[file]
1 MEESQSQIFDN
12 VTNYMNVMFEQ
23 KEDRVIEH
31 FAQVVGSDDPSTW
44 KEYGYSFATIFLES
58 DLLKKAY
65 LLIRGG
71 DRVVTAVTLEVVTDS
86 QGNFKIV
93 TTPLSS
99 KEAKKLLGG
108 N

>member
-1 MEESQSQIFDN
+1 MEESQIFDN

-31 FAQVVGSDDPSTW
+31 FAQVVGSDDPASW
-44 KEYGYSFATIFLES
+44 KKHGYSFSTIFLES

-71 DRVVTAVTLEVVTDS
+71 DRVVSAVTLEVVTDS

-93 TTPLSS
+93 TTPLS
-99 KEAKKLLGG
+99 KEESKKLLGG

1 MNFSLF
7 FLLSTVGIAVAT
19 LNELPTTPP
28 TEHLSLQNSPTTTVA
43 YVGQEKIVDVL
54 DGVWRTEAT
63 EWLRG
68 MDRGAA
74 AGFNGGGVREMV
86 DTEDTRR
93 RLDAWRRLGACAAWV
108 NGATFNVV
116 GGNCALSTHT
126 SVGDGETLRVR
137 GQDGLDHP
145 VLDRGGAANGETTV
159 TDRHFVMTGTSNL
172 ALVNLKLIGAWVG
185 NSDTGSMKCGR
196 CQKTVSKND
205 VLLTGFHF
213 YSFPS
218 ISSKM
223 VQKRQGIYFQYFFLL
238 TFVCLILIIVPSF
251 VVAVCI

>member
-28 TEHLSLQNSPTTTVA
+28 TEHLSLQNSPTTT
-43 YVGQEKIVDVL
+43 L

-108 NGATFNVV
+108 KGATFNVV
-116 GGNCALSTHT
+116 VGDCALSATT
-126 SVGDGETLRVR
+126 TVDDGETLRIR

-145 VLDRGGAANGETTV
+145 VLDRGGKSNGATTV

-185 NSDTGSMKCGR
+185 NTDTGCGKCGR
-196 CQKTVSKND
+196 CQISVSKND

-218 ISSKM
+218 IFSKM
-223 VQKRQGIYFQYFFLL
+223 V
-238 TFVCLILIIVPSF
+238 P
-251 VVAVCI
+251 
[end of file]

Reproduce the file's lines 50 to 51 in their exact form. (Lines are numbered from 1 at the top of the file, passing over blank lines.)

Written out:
238 TFVCLILIIVPSF
251 VVAVCI